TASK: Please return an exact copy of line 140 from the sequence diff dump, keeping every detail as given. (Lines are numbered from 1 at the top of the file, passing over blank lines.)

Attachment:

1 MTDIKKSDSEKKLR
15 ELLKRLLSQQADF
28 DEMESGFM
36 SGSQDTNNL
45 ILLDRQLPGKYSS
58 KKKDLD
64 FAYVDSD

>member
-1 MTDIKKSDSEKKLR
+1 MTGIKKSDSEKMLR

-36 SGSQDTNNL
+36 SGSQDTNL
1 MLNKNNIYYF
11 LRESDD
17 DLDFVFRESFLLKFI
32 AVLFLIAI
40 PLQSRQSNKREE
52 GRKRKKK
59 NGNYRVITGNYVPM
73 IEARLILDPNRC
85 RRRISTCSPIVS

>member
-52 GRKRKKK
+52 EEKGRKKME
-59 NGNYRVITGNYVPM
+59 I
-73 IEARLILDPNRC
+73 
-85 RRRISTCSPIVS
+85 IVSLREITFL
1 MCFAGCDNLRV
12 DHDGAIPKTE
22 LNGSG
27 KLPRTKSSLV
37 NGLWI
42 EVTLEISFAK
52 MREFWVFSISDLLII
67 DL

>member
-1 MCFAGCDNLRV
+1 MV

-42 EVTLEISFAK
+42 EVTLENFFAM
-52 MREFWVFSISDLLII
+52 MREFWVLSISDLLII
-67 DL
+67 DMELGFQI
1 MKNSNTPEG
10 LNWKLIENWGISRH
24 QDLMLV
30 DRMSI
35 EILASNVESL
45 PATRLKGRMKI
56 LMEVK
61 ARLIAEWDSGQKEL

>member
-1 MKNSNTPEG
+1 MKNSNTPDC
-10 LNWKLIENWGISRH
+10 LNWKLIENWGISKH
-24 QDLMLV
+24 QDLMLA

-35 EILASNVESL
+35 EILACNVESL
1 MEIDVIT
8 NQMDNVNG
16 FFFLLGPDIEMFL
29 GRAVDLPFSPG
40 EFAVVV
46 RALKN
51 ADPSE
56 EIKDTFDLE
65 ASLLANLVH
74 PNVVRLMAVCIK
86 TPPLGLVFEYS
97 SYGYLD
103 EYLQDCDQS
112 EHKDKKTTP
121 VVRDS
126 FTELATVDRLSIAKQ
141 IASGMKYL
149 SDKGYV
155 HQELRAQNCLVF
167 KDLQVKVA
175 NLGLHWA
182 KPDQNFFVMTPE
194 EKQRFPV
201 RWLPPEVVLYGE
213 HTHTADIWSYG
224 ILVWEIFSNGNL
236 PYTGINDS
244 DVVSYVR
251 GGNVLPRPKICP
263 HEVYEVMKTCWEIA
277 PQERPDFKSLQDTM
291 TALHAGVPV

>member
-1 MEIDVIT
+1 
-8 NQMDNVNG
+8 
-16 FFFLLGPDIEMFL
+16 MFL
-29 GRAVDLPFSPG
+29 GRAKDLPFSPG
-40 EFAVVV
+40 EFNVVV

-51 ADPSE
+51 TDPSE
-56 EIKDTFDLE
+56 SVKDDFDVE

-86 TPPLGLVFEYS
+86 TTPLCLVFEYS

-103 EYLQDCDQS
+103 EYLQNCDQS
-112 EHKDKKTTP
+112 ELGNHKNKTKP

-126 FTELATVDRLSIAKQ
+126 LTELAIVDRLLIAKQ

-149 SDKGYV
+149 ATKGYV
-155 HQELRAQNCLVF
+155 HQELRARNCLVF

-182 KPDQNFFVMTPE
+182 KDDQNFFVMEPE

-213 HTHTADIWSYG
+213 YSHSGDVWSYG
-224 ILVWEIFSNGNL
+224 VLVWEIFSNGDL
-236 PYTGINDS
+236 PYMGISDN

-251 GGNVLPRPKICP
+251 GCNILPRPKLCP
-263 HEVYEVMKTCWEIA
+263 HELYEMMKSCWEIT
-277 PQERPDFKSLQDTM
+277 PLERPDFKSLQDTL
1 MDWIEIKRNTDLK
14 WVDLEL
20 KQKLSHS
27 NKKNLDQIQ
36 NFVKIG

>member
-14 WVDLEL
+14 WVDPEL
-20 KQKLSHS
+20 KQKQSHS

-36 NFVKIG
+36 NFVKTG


20 KQKLSHS